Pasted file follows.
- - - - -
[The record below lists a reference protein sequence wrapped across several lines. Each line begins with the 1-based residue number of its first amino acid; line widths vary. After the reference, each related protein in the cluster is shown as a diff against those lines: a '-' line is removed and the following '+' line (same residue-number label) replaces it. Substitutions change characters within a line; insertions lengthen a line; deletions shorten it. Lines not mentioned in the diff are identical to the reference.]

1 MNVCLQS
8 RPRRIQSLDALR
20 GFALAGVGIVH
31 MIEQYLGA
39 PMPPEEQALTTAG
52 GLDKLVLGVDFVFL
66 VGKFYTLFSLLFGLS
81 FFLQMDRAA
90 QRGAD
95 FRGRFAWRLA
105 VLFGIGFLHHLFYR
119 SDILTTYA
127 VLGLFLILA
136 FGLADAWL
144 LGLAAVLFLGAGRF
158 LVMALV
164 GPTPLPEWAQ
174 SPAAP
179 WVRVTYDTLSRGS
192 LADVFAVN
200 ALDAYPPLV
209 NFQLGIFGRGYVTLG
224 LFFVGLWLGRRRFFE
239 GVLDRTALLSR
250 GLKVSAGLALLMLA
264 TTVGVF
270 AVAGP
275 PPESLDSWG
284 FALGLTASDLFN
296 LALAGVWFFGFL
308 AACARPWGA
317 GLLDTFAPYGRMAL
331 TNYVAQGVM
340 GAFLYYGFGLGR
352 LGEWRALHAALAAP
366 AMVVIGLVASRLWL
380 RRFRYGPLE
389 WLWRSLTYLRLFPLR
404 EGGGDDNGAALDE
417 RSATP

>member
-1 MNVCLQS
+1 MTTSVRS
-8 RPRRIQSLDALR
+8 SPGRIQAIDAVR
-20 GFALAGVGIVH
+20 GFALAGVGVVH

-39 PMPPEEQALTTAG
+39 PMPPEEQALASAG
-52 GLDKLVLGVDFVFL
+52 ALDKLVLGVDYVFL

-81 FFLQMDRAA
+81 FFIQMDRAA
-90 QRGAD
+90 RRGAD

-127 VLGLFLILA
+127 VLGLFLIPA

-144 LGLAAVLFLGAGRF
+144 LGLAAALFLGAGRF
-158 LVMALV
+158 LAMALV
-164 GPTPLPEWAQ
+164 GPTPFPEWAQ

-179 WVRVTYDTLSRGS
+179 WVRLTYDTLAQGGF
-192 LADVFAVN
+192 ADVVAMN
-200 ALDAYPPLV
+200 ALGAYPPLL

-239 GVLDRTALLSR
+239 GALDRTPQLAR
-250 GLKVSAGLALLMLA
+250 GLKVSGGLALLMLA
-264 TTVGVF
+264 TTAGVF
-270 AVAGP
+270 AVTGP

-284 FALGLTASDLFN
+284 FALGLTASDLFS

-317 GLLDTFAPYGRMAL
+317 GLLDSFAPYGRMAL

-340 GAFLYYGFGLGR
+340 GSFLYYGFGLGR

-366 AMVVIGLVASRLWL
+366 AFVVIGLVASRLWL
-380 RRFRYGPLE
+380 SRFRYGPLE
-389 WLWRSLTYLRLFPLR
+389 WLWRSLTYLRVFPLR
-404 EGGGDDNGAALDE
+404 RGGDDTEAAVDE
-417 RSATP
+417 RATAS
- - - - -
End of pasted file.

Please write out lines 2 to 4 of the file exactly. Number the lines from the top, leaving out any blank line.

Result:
1 MNVCLQS
8 RPRRIQSLDALR
20 GFALAGVGIVH